While I consider myself politically moderate, when it comes to education I seem to have become a libertarian.  I can not conceive how the schools could be any worse if government got completely out of the business.  Yes, I know there is the occasional bright spot – charter schools or the occasional talented and dedicated teacher.  I believe those occur not because of the government system but in spite of it.  I would very much like to see a voucher system, along with well-publicized data on an independent system of knowledge competitions.  In other words, real competition.  And wouldn’t it be interesting if vocational schools engaged in similar competitions?  Professional educators could compete for places on judging panels.  I can even envision a Super Bowl of Education.  (If you read the link for the College Bowl you saw that there was a great upset between colleges in 1966.)

Children in Singapore, Finland, China and elsewhere are metaphorically eating our lunch on education.  It is long past time when some brave (or suicidal) politician declares that it is time America fought back, and to do so competitively.

About Jim Wheeler

U. S. Naval Academy, BS, Engineering, 1959; Naval line officer and submariner, 1959 -1981, Commander, USN; The George Washington U., MSA, Management Eng.; Aerospace Engineer, 1981-1999; Resident Gadfly, 1999 - present. Political affiliation: Democratic.
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5 Responses to Bowling For Brains

  1. You sure that you didn’t get comments from professional educators because they don’t read much, including blogs.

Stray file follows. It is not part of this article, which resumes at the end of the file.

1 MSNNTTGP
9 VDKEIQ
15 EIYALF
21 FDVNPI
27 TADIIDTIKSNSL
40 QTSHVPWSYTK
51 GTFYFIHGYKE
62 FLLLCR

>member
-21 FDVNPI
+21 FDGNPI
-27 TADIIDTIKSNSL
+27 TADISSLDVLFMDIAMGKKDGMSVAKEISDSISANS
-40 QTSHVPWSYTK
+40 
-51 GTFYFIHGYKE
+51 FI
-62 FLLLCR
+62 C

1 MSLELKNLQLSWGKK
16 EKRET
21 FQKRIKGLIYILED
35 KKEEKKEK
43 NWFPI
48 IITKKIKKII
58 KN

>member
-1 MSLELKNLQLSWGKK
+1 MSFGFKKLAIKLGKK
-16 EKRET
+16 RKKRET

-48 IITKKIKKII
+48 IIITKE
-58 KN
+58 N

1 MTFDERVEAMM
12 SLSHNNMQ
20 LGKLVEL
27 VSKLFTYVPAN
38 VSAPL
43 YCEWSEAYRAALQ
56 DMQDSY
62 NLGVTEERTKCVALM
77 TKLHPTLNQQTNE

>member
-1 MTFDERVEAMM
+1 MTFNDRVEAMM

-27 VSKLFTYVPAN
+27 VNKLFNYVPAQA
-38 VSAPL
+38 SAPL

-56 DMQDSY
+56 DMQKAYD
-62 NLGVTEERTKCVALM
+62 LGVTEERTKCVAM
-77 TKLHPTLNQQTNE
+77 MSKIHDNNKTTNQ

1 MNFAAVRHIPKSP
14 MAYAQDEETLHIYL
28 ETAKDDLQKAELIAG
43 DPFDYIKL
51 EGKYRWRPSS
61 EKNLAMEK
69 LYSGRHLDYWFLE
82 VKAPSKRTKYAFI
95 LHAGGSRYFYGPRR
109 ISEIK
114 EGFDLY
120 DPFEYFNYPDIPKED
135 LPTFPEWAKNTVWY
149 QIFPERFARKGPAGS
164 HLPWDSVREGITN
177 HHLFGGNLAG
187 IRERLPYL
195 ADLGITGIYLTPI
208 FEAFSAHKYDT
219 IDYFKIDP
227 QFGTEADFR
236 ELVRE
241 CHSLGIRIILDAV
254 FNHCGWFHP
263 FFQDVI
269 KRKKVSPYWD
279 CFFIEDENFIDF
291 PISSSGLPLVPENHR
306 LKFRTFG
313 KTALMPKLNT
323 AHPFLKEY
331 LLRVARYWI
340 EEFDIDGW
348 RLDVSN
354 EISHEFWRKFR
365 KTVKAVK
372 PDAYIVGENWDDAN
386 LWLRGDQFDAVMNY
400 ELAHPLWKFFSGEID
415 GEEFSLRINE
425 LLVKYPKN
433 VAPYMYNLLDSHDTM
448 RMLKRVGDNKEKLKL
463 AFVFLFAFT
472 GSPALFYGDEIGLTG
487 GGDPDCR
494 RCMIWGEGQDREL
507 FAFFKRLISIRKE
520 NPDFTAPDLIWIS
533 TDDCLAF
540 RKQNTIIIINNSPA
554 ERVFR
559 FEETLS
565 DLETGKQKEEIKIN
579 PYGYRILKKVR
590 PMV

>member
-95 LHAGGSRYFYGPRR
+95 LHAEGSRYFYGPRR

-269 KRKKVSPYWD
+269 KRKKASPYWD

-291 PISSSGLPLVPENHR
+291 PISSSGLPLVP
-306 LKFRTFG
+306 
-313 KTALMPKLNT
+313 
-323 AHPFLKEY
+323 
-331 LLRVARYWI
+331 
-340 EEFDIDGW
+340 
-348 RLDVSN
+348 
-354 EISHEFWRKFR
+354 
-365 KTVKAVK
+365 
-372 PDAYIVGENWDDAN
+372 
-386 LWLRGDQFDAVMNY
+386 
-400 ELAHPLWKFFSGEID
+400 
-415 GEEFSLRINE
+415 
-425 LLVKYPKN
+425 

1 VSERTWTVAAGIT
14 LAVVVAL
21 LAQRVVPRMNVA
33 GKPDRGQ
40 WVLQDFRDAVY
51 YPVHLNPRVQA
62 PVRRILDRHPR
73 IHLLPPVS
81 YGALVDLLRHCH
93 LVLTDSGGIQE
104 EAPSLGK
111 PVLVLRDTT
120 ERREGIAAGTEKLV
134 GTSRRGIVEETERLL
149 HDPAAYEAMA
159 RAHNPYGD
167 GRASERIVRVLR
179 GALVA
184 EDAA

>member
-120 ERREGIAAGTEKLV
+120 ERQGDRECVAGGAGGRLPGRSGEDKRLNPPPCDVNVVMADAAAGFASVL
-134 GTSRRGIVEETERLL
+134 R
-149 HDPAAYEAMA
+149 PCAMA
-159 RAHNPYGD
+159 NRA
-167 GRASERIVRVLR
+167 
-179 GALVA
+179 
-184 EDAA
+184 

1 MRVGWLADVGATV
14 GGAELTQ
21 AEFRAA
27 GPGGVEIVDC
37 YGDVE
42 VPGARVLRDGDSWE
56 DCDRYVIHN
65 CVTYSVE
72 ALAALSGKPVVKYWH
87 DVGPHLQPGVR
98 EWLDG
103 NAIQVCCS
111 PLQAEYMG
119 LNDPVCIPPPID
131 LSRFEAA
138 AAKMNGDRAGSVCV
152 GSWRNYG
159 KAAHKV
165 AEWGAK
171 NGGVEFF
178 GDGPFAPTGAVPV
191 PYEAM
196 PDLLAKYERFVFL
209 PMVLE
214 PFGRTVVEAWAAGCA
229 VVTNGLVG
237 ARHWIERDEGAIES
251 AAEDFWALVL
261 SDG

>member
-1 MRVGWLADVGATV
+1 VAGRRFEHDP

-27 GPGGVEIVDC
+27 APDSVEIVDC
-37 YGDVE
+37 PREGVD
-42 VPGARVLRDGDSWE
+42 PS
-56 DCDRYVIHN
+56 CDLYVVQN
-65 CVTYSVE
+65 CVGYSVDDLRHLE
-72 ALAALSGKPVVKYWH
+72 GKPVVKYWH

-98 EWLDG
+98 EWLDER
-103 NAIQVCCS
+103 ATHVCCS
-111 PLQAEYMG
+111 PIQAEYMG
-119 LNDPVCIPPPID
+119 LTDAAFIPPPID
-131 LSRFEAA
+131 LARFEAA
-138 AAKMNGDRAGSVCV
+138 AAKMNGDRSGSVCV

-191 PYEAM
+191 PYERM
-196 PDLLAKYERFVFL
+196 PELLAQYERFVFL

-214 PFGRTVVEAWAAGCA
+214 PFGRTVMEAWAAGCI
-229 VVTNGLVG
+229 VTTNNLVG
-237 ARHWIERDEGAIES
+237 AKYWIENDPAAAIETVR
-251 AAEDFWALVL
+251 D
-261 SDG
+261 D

2. ansonburlingame says:


    Excellent blog and thank you for ” joining the parade” to improve education, even if for now the “parade” is only made up of Don Quixote-like old men.

    I responded to your comment on my own blog that seemingly prompted yours. I repeat that comment herein to explain at least why I write from time to time on this subject and what ultimately I believe is needed to improve education. Here it is:

    “To all,

    I have not read Jim’s blog yet. But seeing the lead in paragraph above, I make one observation as to my motives and experience in educational matters.

    Yes, I was a substitute teacher in Henry and Jasper Counties in MIssiouri for a few years. But that is not where I am “coming from” in my blogs and columns related to education.

    Rather I write based on my own experiences over a lifetime with education, mine and others around me. And it has indeed been a lifetime journey as it should for everyone, in my view.

    What worked for ME and my classmates during the 40’s and 50’s in a small, decidedly Southern town in Kentucky? What worked for me and my 1250 classmates in a tough and rigorous university? What worked for me, my peers, my subordinates and my superiors in both civilian and military professional carrers? And what works for me today, still trying to learn and understand the problems in America and the world around us today?

    Ultimately, what worked for me and those that I have observed around me that have achieved some level of success and respect is a lifetime quest for knowledge and hard work, intellectual effort, to achieve that knowledge.

    At age 68 I don’t remember that many teachers from the past or even many of the various courses that I undertook in all schools. It is now all sort of a blur of experiences at the specific level.

    But one slogan, yes, a Rickover slogan, stands out in my mind throughout all those various experiences. He said, “The smartest must work as hard in this school as those who must struggle to pass”.

    THAT to me is the key to good education. EVERYONE must work hard to achieve to become and remain “educated”. And I don’t care if the level of education is grade school, middle school, high school, college, graduate school, or the professional environment of a CEO, Fleet Commander, a sailor in the engineroom or a worker on an assembly line. Or a “ditch digger” as well.

    My father always told me, “Son I don’t care what you do when you grow up. You can be a ditich digger if you like. But just be sure you are the best GD ditch digger you can be”.